Your body has the ability to automatically and unconsciously sense and control motor units in a complex way to perform incredibly difficult tasks – like ballistically ejecting an object at 90+ MPH towards a target with some degree of precision. Your body uses a set of levers (bones), pulleys (muscles, tendons, ligaments), and a central processing unit (brain, nerves installed in the muscles) to coordinate everything together to make minute changes that are impossible to consciously repeat. This is the genesis of the so-called “10,000 hour rule” as made popular by Outliers, and the MUCH better book by Geoff Colvin, Talent is Overrated.
Proprioception is the sense of the relative position of various body parts in relation to one another, usually while they are being moved. This is a generally automatic function of the body – you don’t think about firing the muscles of the upper leg in relation to the lower leg while you’re walking, nor do you think about expanding your chest manually when you breathe. When the body is damaged, there may be a temporary loss of proprioception, but the feedback given to the nervous system generally makes quick adaptations and allows for quick recovery.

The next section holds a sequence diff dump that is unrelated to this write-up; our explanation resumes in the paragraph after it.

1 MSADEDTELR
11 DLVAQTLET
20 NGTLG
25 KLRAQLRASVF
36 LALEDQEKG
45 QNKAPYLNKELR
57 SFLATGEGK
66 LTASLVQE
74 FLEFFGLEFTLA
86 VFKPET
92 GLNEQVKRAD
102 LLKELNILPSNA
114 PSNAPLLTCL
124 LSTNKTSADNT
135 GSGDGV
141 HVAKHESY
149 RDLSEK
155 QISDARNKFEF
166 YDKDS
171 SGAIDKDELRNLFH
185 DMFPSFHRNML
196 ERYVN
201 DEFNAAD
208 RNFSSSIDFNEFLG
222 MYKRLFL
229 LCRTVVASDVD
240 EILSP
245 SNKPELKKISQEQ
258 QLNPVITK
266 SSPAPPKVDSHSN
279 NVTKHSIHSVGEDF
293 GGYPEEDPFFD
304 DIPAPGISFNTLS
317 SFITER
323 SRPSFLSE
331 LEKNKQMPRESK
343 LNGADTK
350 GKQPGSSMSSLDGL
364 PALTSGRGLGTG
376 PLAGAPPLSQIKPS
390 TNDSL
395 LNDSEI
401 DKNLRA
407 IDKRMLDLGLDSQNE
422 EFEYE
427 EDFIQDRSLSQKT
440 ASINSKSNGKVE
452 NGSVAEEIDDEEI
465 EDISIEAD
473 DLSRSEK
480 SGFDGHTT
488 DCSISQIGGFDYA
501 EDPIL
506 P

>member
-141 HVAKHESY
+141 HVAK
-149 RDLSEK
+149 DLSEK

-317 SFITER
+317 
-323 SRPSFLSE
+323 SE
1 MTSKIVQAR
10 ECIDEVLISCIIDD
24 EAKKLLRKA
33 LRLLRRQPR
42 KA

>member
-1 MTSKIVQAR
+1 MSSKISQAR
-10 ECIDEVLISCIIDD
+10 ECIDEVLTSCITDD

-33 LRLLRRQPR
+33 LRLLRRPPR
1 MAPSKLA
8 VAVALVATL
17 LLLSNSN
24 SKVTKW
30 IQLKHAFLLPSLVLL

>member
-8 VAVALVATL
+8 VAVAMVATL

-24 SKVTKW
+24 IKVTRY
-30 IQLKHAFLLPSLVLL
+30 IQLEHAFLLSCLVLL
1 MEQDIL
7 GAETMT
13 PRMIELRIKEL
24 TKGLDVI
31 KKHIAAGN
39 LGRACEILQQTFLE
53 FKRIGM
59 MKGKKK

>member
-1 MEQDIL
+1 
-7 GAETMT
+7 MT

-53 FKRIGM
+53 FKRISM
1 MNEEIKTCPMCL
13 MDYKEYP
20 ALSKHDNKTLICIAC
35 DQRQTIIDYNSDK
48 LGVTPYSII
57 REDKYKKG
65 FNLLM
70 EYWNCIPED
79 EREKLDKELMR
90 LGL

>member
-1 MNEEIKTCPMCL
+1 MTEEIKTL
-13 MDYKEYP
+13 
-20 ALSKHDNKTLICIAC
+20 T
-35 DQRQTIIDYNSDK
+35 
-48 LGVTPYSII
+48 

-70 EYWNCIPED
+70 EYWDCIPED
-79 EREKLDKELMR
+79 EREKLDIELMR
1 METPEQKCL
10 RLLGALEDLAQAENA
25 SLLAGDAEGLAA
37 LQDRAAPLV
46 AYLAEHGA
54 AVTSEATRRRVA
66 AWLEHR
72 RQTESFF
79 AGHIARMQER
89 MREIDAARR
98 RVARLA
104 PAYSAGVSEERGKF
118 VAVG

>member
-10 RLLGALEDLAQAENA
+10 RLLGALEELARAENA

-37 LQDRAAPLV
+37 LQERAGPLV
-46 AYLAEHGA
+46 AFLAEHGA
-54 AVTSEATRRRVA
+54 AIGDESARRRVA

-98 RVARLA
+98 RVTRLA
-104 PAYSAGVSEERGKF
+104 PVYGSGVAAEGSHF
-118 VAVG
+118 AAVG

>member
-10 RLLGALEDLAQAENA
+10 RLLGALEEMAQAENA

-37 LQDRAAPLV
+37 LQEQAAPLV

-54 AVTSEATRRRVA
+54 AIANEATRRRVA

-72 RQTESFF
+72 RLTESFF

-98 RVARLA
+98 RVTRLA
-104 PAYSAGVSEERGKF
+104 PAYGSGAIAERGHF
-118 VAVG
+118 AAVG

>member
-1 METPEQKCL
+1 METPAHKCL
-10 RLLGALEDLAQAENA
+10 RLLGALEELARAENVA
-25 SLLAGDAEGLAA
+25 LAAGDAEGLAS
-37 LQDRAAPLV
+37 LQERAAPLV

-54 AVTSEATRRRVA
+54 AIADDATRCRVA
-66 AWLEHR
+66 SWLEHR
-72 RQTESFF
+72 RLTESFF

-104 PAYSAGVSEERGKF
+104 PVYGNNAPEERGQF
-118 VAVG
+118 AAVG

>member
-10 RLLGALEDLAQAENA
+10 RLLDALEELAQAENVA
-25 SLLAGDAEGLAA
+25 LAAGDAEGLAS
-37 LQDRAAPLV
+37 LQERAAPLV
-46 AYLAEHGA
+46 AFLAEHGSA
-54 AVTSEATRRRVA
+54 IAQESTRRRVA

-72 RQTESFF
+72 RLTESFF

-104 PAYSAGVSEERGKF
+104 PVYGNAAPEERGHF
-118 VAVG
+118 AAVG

For healthy pitchers, this is why we do a lot of overload/underload training using wrist weights, PlyoCare balls, and Driveline Elite Weighted Baseballs. By forcing the body to adapt to new stimuli through similar ranges of motion (and with vastly different ballistic profiles), the motor units of the pitching arm become more efficient.
However, for injured pitchers, it’s a completely different story – and that includes both pitchers who were previously injured and are now healthy in addition to pitchers who are injured but display no symptoms of injury.